Bryce Harper pulled a Ricky Nolasco breaking ball into the seats for a solo homer on his first swing of the season and then took Nolasco deep again in the fourth inning. Two at-bats, two solo bombs on hanging breaking balls for the 20-year-old reigning Rookie of the Year who hit .478 this spring.
Calcaterra says to remind everyone that he picked Harper to win NL MVP in today’s “HBT Extra” video, so … whatever.
Also worth mentioning: Now that Harper is growing out his beard the Nationals’ outfield is tough to beat for overall beard-ness, with Jayson Werth always dominating and Denard Span always solid. Could be an overlooked key this season.
UPDATE: In his third at-bat Harper squared around to bunt on 0-1, took a bunch of pitches to make it 3-1, and then flied out to medium left-center. What a bum.
UPDATE #2: Harper is the youngest player ever to homer multiple times on Opening Day. He’s more than a year younger than the previous record-holder, Don Money.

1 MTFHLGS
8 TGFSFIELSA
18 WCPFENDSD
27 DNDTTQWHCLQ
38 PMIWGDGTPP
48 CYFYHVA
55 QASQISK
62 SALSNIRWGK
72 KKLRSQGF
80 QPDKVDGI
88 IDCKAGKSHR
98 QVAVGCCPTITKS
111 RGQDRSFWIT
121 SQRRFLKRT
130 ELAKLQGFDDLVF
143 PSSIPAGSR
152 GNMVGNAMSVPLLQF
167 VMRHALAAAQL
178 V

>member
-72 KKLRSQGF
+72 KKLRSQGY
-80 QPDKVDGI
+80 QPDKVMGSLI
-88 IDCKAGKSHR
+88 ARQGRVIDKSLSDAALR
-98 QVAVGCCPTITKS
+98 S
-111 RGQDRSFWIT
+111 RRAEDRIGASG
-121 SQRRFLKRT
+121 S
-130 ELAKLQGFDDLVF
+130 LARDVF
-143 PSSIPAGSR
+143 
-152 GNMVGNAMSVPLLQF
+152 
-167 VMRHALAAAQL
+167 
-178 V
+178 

It was first reported that the Blue Jays and Jose Bautista were close to a deal last night. Now Ken Rosenthal reports that the deal is near completion. It will likely a two-year contract in the $35-40 million range.
Bautista had a tough 2016, hitting .234/.366/.452 with 22 home runs and 69 RBI, and some clubs likely considered a long-term deal for the 36-year-old too risky, this leading to the relative lack of reported interest in Bautista by other clubs. But back-to-back ALCS appearances by the Jays and the success and popularity Bautista has experienced in Toronto make his re-signing there a pretty sensible move for all involved.
The Jays, who already lost Edwin Encarnacion to free agency, get their slugger back on a short term deal. Unlike anyone else, they don’t have to give up the draft pick attached to him via the qualifying offer. Bautista, in turn, will make, on average, more than he would’ve made on the qualifying offer if he would’ve accepted it and a raise over the $14 million he made in 2016.
The Padres have signed Trevor Cahill to a one-year, $1.75 million contract.
As recently as the middle of the 2015 season it looked like Cahill’s career would meet a premature end, but after being released by the Braves and signing with the Cubs in August of that season he has been a remarkably effective reliever. He has posted a 2.61 ERA in 61 games in Chicago and has posted a strikeout rate far above his career norms.
He’s not someone you necessarily want taking the hill when the leverage is high, but in San Diego the leverage won’t be all that high all that often.